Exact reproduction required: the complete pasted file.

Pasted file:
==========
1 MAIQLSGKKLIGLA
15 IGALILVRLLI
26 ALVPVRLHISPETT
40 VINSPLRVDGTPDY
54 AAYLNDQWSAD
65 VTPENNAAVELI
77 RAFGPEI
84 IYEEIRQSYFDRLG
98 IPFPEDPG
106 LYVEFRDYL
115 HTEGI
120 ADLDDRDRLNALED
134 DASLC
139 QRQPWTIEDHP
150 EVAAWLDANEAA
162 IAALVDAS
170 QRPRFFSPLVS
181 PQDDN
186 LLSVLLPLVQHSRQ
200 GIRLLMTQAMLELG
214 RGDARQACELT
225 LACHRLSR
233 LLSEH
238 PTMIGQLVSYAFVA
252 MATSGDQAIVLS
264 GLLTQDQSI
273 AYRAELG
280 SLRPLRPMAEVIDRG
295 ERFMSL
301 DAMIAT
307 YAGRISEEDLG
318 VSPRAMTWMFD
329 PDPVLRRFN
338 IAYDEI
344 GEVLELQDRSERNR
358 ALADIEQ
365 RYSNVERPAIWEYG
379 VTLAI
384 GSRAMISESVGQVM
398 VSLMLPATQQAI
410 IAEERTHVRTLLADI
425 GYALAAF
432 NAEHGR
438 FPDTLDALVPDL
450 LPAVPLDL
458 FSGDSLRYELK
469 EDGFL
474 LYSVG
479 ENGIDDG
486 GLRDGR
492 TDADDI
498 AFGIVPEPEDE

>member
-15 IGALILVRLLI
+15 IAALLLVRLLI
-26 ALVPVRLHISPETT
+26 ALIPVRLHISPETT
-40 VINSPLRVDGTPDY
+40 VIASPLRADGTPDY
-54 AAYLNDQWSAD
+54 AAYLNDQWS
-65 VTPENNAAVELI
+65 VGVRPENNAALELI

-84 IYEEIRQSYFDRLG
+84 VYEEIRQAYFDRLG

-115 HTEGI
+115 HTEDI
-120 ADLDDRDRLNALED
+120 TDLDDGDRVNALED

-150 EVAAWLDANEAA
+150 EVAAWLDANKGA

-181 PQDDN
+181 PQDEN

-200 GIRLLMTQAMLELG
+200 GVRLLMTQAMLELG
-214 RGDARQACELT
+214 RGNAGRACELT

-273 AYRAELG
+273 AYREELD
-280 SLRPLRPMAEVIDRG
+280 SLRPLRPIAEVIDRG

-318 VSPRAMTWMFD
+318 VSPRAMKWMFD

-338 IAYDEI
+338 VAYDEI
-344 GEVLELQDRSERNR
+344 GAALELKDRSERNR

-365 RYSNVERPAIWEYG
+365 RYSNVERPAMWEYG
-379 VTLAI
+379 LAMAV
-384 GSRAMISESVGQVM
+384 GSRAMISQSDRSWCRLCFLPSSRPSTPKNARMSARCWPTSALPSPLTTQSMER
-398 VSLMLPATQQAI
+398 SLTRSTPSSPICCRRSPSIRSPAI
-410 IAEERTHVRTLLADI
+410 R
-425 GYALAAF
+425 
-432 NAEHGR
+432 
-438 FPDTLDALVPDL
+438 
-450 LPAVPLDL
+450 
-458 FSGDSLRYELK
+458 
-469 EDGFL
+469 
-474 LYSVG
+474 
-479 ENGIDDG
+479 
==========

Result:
1 MAIQLSGKKLIGLA
15 IGALILVRLLI
26 ALVPVRLHISPETT
40 VINSPLRVDGTPDY
54 AAYLNDQWSAD
65 VTPENNAAVELI
77 RAFGPEI
84 IYEEIRQSYFDRLG
98 IPFPEDPG
106 LYVEFRDYL
115 HTEGI
120 ADLDDRDRLNALED
134 DASLC
139 QRQPWTIEDHP
150 EVAAWLDANEAA
162 IAALVDAS
170 QRPRFFSPLVS
181 PQDDN
186 LLSVLLPLVQHSRQ
200 GIRLLMTQAMLELG
214 RGDARQACELT
225 LACHRLSR
233 LLSEH
238 PTMIGQLVSYAFVA
252 MATSGDQAIVLS
264 GLLTQDQSI
273 AYRAELG
280 SLRPLRPMAEVIDRG
295 ERFMSL
301 DAMIAT
307 YAGRISEEDLG
318 VSPRAMTWMFD
329 PDPVLRRFN
338 IAYDEI
344 GEVLELQDRSERNR
358 ALADIEQ
365 RYSNVERPAIWEYG
379 VTLAI
384 GSRAMISESVGQVM
398 VSLMLPATQQAI
410 IAEERTHVRTLLADI
425 GYALAAF
432 NAEHGR
438 FPDTLDALVPDL
450 LPAVPLDL
458 FSGDSLRYELK
469 EDGFL
474 LYSVG
479 ENGIDDG
486 GLRDGR
492 TDADDI
498 AFGIVPEPEDE

>member
-15 IGALILVRLLI
+15 IAALLLVRLLI
-26 ALVPVRLHISPETT
+26 ALIPVRLHISPETT
-40 VINSPLRVDGTPDY
+40 VIASPLRADGTPDY
-54 AAYLNDQWSAD
+54 AAYLNDQWS
-65 VTPENNAAVELI
+65 VGVRPENNAALELI

-84 IYEEIRQSYFDRLG
+84 VYEEIRQAYFDRLG

-115 HTEGI
+115 HTEDI
-120 ADLDDRDRLNALED
+120 TDLDDGDRVNALED

-150 EVAAWLDANEAA
+150 EVAAWLDANKGA

-181 PQDDN
+181 PQDEN

-200 GIRLLMTQAMLELG
+200 GVRLLMTQAMLELG
-214 RGDARQACELT
+214 RGNAGRACELT

-273 AYRAELG
+273 AYREELD
-280 SLRPLRPMAEVIDRG
+280 SLRPLRPIAEVIDRG

-318 VSPRAMTWMFD
+318 VSPRAMKWMFD

-338 IAYDEI
+338 VAYDEI
-344 GEVLELQDRSERNR
+344 GAALELKDRSERNR

-365 RYSNVERPAIWEYG
+365 RYSNVERPAMWEYG
-379 VTLAI
+379 LAMAV
-384 GSRAMISESVGQVM
+384 GSRAMISQSDRSWCRLCFLPSSRPSTPKNARMSARCWPTSALPSPLTTQSMER
-398 VSLMLPATQQAI
+398 SLTRSTPSSPICCRRSPSIRSPAI
-410 IAEERTHVRTLLADI
+410 R
-425 GYALAAF
+425 
-432 NAEHGR
+432 
-438 FPDTLDALVPDL
+438 
-450 LPAVPLDL
+450 
-458 FSGDSLRYELK
+458 
-469 EDGFL
+469 
-474 LYSVG
+474 
-479 ENGIDDG
+479 